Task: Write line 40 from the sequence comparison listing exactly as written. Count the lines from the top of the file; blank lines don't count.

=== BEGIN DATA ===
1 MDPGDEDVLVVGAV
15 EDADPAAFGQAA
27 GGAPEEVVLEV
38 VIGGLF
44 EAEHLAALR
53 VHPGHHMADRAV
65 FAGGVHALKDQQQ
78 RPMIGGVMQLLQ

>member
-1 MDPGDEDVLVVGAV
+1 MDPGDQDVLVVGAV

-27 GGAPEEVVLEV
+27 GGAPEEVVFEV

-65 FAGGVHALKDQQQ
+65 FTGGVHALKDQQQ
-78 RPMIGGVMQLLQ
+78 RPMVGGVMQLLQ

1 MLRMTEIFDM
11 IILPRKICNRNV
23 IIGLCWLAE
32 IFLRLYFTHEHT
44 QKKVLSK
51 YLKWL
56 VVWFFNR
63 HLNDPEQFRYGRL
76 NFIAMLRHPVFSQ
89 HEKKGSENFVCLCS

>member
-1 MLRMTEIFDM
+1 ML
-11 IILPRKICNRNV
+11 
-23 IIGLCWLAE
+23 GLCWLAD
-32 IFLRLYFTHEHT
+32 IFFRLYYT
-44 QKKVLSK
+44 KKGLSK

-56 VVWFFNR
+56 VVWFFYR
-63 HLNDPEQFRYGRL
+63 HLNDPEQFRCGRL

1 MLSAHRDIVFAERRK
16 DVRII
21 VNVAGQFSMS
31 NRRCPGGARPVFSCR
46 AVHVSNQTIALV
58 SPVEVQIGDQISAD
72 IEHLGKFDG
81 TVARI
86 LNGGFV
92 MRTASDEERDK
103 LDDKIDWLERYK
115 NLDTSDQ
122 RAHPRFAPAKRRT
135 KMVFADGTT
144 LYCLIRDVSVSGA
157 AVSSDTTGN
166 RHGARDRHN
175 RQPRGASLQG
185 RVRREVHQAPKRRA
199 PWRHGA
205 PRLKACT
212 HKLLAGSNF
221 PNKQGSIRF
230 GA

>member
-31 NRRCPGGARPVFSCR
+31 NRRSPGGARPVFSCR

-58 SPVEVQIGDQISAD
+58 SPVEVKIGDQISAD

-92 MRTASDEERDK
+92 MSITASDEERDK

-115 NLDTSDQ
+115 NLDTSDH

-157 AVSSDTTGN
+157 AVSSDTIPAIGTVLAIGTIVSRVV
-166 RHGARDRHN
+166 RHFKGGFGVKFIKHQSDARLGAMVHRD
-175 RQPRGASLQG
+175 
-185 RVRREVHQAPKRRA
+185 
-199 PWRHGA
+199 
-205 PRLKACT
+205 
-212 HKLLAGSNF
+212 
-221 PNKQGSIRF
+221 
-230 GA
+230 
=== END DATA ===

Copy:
+56 VVWFFYR